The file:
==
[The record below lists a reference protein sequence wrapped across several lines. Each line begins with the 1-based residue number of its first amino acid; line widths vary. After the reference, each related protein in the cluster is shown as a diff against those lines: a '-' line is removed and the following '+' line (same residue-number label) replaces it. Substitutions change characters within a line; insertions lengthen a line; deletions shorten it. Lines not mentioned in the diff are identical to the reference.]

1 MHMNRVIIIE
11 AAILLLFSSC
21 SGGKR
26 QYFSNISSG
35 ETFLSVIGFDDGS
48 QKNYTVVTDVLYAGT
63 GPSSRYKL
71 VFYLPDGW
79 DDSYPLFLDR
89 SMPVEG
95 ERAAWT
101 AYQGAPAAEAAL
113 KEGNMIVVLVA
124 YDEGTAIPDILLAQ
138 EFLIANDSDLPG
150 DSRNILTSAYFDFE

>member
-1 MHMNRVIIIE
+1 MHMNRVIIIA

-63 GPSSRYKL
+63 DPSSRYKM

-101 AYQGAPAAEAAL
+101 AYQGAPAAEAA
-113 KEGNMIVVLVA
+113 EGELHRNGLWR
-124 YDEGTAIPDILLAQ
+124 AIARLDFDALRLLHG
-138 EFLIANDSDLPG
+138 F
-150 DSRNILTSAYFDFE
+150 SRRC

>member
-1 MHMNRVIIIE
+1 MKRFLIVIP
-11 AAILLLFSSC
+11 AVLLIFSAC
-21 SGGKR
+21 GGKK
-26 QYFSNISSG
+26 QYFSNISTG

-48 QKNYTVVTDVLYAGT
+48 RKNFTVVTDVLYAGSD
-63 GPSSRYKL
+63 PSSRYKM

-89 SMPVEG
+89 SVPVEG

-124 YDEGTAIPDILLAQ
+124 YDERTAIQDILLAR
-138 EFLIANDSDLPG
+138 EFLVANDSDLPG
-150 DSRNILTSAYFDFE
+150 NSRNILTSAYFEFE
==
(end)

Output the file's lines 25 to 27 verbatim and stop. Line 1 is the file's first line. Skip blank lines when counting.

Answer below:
-113 KEGNMIVVLVA
+113 EGELHRNGLWR
-124 YDEGTAIPDILLAQ